Todd Terry – Exclusive Feature Interview [live] – Issue 5August 30, 2017
Brooklyn native Todd Terry, has been a force in the house music scene for over 3 decades, has sold 10’s of millions of records, played all over the globe but once was a young kid steeped in hip hop attitude.
He was a Bboy and an MC who used to rock the bloc parities, then he seen Grandmaster Flash cutting up the records and decided he was gunna produce his own beats from scratch…. a legend was born.
I caught up with this imposing dude in Dublin to get it real….
Mike Mannix: Hi Todd you have got a long career going back 3 decades now so I am sure you are being asked questions all the time can you give us a bit of a highlight being based in New York on what gave you the itch to mix, how did it all kick off?
Todd Terry: Yo Mike me and my friends used to go to these kind of bizarre parties in the streets, block parties and that’s when I got interested in DJing.
M: So, what were your musical influences at the time your inspirations?
T: Man, I was more into the funk and the soul and the breakbeat, that’s what I got into and strictly drums, so I was more like into James Brown and that type of stuff, I was just interested in how they created all them sounds. It was the key thing to me how they recorded it, it was interesting.
M: You had a bit of a background in Hip Hop?
T: I started in Hip Hop first, we were into beat boy break type of thing and I used to be an MC and that was the whole thing, it was how we used to rock the parties.
M: That kind of gave you the inspiration to make your own beats?
T: Yeah I was into the DJ state of mind and I was more interested in how to mix the beats but not produce the records just yet. When I used to go out with my friends the clubs I got into records, I used to sneak into the clubs when I was 16 so that’s really when I wanted to figure it out. I just got into this really interesting stage when everything was going on and I started to check out what DJs were playing, I wanted to make my own tracks.
M: So what was the transition from the decks to actually producing?
T: I just felt as though I wanted to make the break longer, so I wanted to cut my own records with breaks but then I got the idea from Grandmaster Flash when he first played Freedom we noticed that he replayed the record. We tried to cut records back and forth so then I got into making beats from scratch.
M: So that got into you getting your first drum machine and your first equipment?
T: My first drum machine was a Roland TR 505 and I used to use that at my parties and they used to be like ‘yo he got a beat box, he has got a beat box’ and I used to throw the beat box in after certain records and people was just mesmerised that little machine could make that beat.
M: So, were you self-taught then?
T: Yeah I kind of taught myself, I used to just listen to records and try to mimic the records, I took records like ‘Let the Music Play’ or ‘Planet Rock’ and took it from those records. I know sound by sound, arrangement by arrangement.
M: So, you did it the hard way?
T: Yeah, I used to just figure it out, write it all down, how many tracks were in the: records, bassline, the clap, the snare, the formation of it, I wrote down everything.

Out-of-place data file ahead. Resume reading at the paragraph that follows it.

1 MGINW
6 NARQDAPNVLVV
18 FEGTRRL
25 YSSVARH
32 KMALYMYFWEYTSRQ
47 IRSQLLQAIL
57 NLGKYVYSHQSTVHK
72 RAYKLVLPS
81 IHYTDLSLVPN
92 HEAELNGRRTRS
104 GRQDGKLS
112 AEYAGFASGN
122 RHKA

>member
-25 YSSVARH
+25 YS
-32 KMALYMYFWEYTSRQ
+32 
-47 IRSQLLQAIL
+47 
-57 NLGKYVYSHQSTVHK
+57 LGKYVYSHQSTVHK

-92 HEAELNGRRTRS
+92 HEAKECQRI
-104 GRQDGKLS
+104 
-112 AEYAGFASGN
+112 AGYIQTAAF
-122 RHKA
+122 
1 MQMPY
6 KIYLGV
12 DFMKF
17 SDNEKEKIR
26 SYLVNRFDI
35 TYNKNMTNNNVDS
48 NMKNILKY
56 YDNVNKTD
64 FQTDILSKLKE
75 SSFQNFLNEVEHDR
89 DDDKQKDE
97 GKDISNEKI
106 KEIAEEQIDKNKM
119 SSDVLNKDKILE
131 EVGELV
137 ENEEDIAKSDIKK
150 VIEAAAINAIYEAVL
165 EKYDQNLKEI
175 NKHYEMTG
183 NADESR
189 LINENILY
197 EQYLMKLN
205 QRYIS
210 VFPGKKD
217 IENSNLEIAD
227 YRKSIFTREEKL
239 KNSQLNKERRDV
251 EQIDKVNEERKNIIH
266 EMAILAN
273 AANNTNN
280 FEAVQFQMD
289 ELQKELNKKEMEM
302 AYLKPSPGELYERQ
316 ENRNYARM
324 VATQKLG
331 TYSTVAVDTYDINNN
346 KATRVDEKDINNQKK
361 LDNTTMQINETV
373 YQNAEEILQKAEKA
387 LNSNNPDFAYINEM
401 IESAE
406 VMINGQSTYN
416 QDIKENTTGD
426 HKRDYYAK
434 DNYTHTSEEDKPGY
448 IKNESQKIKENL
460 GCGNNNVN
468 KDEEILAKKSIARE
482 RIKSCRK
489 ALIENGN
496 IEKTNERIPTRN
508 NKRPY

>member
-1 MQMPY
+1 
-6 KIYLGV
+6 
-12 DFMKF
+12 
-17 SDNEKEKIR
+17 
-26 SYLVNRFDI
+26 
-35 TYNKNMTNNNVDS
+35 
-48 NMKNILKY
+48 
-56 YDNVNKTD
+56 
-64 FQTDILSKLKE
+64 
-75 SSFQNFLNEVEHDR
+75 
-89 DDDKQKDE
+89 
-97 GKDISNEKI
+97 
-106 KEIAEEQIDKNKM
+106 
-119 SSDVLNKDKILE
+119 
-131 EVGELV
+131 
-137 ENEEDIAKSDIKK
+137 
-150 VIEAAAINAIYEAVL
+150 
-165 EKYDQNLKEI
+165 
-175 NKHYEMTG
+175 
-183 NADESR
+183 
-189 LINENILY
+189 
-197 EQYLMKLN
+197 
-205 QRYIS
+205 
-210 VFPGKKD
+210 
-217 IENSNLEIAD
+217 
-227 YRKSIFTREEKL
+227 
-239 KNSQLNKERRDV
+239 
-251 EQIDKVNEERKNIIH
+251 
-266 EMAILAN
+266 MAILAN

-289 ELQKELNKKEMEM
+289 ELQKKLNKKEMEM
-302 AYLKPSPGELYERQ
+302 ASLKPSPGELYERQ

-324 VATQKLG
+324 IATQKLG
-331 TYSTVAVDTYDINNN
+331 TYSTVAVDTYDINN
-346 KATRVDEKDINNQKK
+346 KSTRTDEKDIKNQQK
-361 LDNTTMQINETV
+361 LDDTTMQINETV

M: It is different for our readers today where everything is just available on a laptop, we didn’t have anything like that at all.
I agree I mean if I had that (Laptops, construction kits, templates) back then, would I be here now? Ya know maybe not. I think it was the creativity that did it for me.
M: I interviewed Joey Beltram a few issues back and he said you were one of his biggest inspirations?
I was mesmerised by how hard Joey Beltrams music was,
it was like really fast and angry and crazy! I used to play all his records really slowed down except for ‘Energy Flash’ because that track was 123 BPM, but all the other records were 131 and 134, it was just like hard so I used to play them ones really slow. I think a lot of the cats back then had a lot of inspiration from each other, it was never a hatred thing. If Joey was playing somewhere we would go see Joey play. If I was playing in Chicago somewhere we would go and see Joey and say ‘Whats up, love your stuff man!’ So that was the love then Ya know, I think now it goes back and forth between some DJs egos, a lot of things are said behind closed doors that you wouldn’t believe but, ya know
men are always gonna have egos so if you get a little edge on him, he will cry! Dudes cry! It is a shame because some men have millions of dollars and they still cry!
M: I suppose in the era you came from it was all about that connection with music?
T: Yes, ya know it was New York, everybody was friends, everyone was trying to get on, make money, and make something out of their lives. We were all young and there was a scene in DJing, you wanted money, you wanted to have nice things you had to make records, that was my only way out I couldn’t do anything else I didn’t have any other aspirations so I just went on into the music. I quit the job I did whatever I had to do to supply the music.
M: And you’re still at the top of your game!?
T: I think my longevity in what I do is to stay current no matter what I am trying to do, my old school still means everything but you gotta get stuck in with the new kids and come up with some tech-house, techno all types of stuff. You have to mix it up or you are not going to survive out there it is a tough tackle, just to stay back in the days is not gonna work ya know. It is great to play them parties like I play half old, half new I think it’s the best way to keep the kids in and please the adults.
M: What’s inspiring you today then?
T: I think the surge of house coming back is my real drive right now, it was a hard gig to play after an EDM DJ, I had to really fight for my right technically and really bring the crowd back into civilisation. We had a phase of bleeps and we had a phase of EDM, I mean it is a hard tackle to keep house strong through all that. I didn’t want to sound like them.
M: EDM is definitely a thing on its own where it seems more corporate whereas where you came from it was all very organic, it was just something natural.
T: Well they just get radio ya know house records are just unable to get radio there is always a hard fight and you’re just like ‘play the record!’ I am a name I have been here a long time just play the record and let the people decide. Radio just tore house down and now they want to come back to it.